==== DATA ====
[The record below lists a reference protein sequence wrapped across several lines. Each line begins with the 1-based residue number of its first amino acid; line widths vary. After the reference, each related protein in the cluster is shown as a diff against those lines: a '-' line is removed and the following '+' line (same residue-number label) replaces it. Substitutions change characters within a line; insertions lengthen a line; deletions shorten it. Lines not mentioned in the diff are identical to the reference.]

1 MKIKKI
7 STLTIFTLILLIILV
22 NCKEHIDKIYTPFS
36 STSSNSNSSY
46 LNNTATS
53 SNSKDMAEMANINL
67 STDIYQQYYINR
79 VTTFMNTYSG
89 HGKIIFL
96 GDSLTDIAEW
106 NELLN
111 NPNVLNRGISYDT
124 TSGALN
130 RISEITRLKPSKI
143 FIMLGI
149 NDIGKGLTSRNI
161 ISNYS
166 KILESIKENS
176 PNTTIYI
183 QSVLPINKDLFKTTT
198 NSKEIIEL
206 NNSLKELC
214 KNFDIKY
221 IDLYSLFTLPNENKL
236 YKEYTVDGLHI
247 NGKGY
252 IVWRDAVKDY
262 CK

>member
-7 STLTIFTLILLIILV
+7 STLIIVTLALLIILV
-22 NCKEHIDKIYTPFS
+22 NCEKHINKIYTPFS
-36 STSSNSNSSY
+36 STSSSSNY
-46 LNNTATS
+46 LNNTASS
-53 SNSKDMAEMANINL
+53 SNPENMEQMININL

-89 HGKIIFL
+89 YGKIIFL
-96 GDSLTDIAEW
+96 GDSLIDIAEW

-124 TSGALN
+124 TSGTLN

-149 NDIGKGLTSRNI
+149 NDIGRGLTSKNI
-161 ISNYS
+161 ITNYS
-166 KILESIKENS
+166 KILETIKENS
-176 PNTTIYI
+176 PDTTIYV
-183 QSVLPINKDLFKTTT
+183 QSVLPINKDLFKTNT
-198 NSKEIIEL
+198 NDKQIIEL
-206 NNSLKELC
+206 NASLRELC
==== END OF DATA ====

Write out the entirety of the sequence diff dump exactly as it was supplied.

[The record below lists a reference protein sequence wrapped across several lines. Each line begins with the 1-based residue number of its first amino acid; line widths vary. After the reference, each related protein in the cluster is shown as a diff against those lines: a '-' line is removed and the following '+' line (same residue-number label) replaces it. Substitutions change characters within a line; insertions lengthen a line; deletions shorten it. Lines not mentioned in the diff are identical to the reference.]

1 MKIKKI
7 STLTIFTLILLIILV
22 NCKEHIDKIYTPFS
36 STSSNSNSSY
46 LNNTATS
53 SNSKDMAEMANINL
67 STDIYQQYYINR
79 VTTFMNTYSG
89 HGKIIFL
96 GDSLTDIAEW
106 NELLN
111 NPNVLNRGISYDT
124 TSGALN
130 RISEITRLKPSKI
143 FIMLGI
149 NDIGKGLTSRNI
161 ISNYS
166 KILESIKENS
176 PNTTIYI
183 QSVLPINKDLFKTTT
198 NSKEIIEL
206 NNSLKELC
214 KNFDIKY
221 IDLYSLFTLPNENKL
236 YKEYTVDGLHI
247 NGKGY
252 IVWRDAVKDY
262 CK

>member
-7 STLTIFTLILLIILV
+7 STLIIVTLALLIILV
-22 NCKEHIDKIYTPFS
+22 NCEKHINKIYTPFS
-36 STSSNSNSSY
+36 STSSSSNY
-46 LNNTATS
+46 LNNTASS
-53 SNSKDMAEMANINL
+53 SNPENMEQMININL

-89 HGKIIFL
+89 YGKIIFL
-96 GDSLTDIAEW
+96 GDSLIDIAEW

-124 TSGALN
+124 TSGTLN

-149 NDIGKGLTSRNI
+149 NDIGRGLTSKNI
-161 ISNYS
+161 ITNYS
-166 KILESIKENS
+166 KILETIKENS
-176 PNTTIYI
+176 PDTTIYV
-183 QSVLPINKDLFKTTT
+183 QSVLPINKDLFKTNT
-198 NSKEIIEL
+198 NDKQIIEL
-206 NNSLKELC
+206 NASLRELC